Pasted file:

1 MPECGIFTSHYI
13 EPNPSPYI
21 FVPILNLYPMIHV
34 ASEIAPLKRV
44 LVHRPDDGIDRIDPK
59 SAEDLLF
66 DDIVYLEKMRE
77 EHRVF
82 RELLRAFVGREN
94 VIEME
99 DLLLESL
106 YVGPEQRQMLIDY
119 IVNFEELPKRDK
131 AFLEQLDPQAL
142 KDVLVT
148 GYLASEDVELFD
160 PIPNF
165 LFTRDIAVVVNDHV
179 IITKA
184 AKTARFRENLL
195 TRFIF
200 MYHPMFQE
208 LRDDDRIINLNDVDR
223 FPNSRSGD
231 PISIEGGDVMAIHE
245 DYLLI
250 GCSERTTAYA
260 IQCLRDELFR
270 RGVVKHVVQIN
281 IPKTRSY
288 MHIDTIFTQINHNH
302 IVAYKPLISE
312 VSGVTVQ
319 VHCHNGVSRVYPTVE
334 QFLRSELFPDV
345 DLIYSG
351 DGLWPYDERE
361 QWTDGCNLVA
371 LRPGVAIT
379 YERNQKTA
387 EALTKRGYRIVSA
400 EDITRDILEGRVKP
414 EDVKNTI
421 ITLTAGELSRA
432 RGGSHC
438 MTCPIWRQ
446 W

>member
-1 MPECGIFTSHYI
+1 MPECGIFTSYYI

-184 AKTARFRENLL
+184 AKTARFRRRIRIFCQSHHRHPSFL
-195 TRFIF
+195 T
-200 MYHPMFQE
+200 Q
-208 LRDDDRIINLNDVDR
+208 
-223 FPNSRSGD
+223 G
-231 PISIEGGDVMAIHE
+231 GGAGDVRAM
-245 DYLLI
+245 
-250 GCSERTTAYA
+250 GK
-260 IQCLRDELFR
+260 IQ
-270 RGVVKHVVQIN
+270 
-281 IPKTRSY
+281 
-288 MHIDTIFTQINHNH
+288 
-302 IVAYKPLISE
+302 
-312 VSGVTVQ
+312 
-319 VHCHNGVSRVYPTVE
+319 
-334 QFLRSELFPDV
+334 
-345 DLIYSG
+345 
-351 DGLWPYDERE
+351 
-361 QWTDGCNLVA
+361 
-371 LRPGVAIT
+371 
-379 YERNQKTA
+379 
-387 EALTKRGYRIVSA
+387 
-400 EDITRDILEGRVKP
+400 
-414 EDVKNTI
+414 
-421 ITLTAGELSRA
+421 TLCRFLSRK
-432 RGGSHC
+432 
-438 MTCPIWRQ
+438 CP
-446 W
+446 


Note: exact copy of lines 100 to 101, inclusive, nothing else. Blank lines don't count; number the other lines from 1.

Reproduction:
+421 TLCRFLSRK
-432 RGGSHC